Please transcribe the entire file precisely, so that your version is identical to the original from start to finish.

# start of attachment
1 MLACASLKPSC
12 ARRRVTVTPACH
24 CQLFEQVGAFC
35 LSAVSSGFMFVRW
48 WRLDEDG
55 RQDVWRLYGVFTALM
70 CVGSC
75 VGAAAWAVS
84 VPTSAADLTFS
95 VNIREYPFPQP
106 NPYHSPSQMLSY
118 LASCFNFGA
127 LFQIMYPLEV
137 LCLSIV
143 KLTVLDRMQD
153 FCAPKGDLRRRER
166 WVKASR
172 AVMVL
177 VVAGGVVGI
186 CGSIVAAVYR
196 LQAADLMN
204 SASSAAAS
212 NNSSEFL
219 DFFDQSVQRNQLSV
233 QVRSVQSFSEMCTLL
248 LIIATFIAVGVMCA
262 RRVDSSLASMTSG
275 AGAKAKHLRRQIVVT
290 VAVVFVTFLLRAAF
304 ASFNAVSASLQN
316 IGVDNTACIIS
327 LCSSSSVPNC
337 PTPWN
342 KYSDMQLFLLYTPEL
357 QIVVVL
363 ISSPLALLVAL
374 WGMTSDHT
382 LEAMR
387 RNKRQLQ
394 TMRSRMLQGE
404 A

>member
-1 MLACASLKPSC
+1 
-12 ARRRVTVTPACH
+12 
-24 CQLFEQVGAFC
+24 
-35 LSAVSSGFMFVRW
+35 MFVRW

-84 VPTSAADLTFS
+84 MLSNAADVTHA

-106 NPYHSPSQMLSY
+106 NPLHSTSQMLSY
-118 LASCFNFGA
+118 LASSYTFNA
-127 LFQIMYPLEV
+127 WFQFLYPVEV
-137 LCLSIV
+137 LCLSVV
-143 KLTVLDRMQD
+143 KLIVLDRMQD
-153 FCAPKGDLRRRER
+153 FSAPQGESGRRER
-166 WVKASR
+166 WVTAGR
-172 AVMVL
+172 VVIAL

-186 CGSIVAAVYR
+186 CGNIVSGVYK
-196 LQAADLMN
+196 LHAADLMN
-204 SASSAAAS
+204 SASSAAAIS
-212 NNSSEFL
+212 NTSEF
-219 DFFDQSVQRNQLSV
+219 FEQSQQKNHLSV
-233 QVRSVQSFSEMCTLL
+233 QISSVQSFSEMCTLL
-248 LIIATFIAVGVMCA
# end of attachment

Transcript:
1 MLACASLKPSC
12 ARRRVTVTPACH
24 CQLFEQVGAFC
35 LSAVSSGFMFVRW
48 WRLDEDG
55 RQDVWRLYGVFTALM
70 CVGSC
75 VGAAAWAVS
84 VPTSAADLTFS
95 VNIREYPFPQP
106 NPYHSPSQMLSY
118 LASCFNFGA
127 LFQIMYPLEV
137 LCLSIV
143 KLTVLDRMQD
153 FCAPKGDLRRRER
166 WVKASR
172 AVMVL
177 VVAGGVVGI
186 CGSIVAAVYR
196 LQAADLMN
204 SASSAAAS
212 NNSSEFL
219 DFFDQSVQRNQLSV
233 QVRSVQSFSEMCTLL
248 LIIATFIAVGVMCA
262 RRVDSSLASMTSG
275 AGAKAKHLRRQIVVT
290 VAVVFVTFLLRAAF
304 ASFNAVSASLQN
316 IGVDNTACIIS
327 LCSSSSVPNC
337 PTPWN
342 KYSDMQLFLLYTPEL
357 QIVVVL
363 ISSPLALLVAL
374 WGMTSDHT
382 LEAMR
387 RNKRQLQ
394 TMRSRMLQGE
404 A

>member
-1 MLACASLKPSC
+1 
-12 ARRRVTVTPACH
+12 
-24 CQLFEQVGAFC
+24 
-35 LSAVSSGFMFVRW
+35 MFVRW

-84 VPTSAADLTFS
+84 MLSNAADVTHA

-106 NPYHSPSQMLSY
+106 NPLHSTSQMLSY
-118 LASCFNFGA
+118 LASSYTFNA
-127 LFQIMYPLEV
+127 WFQFLYPVEV
-137 LCLSIV
+137 LCLSVV
-143 KLTVLDRMQD
+143 KLIVLDRMQD
-153 FCAPKGDLRRRER
+153 FSAPQGESGRRER
-166 WVKASR
+166 WVTAGR
-172 AVMVL
+172 VVIAL

-186 CGSIVAAVYR
+186 CGNIVSGVYK
-196 LQAADLMN
+196 LHAADLMN
-204 SASSAAAS
+204 SASSAAAIS
-212 NNSSEFL
+212 NTSEF
-219 DFFDQSVQRNQLSV
+219 FEQSQQKNHLSV
-233 QVRSVQSFSEMCTLL
+233 QISSVQSFSEMCTLL
-248 LIIATFIAVGVMCA